einstein (São Paulo). 10/Sep/2018;16(3):eAO4206.

Analysis of the muscle tissue of Wistar rats submitted to the sciatic nerve compression model and cryotherapy

Jhenifer Karvat ORCID logo , Camila Mayumi Martin Kakihata ORCID logo , Lizyana Vieira ORCID logo , José Luis da Conceição Silva ORCID logo , Lucinéia de Fátima Chasko Ribeiro ORCID logo , Rose Meire Costa Brancalhão ORCID logo , Gladson Ricardo Flor Bertolini ORCID logo

DOI: 10.1590/S1679-45082018AO4206

ABSTRACT

Objective:

To evaluate the effects of right sciatic nerve compression and cryotherapy on muscle tissue.

Methods:

We used 42 male Wistar rats, subdivided in the following Groups Control, Injury 3, Injury 8 and Injury 15 submitted to nerve compression and euthanized in the 3rd, 8th and 15th day after surgery. The Cryotherapy Injury 3 was entailed treatment with cryotherapy by immersion of the animal in recipient for 20 minutes during 1 day, then animals were euthanized at the 3rd day after surgery, and the Cryotherapy Injury 8 and the Cryotherapy Injury 15 was treated for 6 days, and euthanized at the 8th and 15th day after surgery. Functional evaluation was performed by the grasping strength of the right pelvic limb. The right tibialis anterior muscles were evaluated for mass, smaller diameter and cross-sectional area. In the Cryotherapy Injury 8 and the Cryotherapy Injury 15 groups, the hydroxyproline was dosed in the right soles.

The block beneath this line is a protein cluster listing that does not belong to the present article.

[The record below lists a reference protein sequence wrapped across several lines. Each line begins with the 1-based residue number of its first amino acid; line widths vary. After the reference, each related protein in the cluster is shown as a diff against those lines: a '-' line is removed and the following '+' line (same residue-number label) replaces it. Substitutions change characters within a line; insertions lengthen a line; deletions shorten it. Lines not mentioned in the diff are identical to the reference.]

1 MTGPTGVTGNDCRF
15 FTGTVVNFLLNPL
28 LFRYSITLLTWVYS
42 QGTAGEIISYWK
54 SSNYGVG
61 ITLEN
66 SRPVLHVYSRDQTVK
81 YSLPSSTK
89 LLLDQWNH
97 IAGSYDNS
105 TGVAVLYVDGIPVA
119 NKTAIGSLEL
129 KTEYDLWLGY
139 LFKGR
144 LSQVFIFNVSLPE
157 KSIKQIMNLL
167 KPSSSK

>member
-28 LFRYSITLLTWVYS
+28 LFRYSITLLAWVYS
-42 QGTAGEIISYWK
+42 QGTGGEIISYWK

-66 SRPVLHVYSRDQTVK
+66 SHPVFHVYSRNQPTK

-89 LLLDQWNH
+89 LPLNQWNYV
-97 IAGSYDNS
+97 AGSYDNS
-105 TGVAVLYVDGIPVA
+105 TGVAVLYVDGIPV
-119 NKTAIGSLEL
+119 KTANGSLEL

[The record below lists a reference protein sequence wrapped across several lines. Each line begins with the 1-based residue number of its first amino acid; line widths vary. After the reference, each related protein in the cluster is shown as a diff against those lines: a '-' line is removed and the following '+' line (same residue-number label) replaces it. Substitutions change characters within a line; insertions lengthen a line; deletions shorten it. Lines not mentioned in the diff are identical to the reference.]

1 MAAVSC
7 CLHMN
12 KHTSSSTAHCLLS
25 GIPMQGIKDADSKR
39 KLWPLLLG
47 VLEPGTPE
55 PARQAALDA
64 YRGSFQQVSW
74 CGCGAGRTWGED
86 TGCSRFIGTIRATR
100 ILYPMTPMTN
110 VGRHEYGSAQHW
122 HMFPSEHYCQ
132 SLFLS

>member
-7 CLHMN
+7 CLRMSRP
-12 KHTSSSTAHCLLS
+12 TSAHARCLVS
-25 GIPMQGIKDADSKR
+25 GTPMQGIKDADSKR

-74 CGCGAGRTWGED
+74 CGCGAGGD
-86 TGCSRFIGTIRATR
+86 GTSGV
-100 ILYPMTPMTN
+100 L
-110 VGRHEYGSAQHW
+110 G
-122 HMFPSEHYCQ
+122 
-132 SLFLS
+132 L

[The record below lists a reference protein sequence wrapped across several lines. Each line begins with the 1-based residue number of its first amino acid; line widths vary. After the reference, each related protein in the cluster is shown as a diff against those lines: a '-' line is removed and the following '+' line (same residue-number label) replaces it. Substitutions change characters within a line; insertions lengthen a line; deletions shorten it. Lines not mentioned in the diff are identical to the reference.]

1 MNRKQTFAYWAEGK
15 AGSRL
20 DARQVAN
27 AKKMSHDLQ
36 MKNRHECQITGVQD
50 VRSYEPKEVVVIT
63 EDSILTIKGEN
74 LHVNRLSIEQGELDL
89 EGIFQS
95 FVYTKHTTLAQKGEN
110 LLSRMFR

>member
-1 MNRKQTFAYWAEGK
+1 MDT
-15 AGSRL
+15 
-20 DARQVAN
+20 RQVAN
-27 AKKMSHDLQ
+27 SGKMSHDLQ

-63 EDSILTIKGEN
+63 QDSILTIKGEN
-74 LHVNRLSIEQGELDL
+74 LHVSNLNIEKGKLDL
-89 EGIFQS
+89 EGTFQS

Results:

In the compression there was a significant difference in the Injury Groups compared with the Control Group (p<0.05). In the smaller diameter, the compression in Control Group was higher than Injury 8 (p=0.0094), Injury 15 (p=0.002) and Cryotherapy Injury 15 (p<0.001) groups. The comparison between groups with euthanasia in the same post-operative period, a significant difference (p=0.0363) was seen in day 8th after surgery, and this result in Cryotherapy Injury Group was greater than Injury Group. In the fiber area, Control Group was also higher than the Injury 8 (p=0.0018), the Injury 15 (p<0.001) and the Cryotherapy Injury 15 (p<0.001). In hydroxyproline, no significant difference was seen between groups.

Conclusion:

Nerve damage resulted in decreased muscle strength and trophism, the cryotherapy delayed hypotrophy, but this effect did not persist after cessation of treatment.

Analysis of the muscle tissue of Wistar rats submitted to the sciatic nerve compression model and cryotherapy

Comments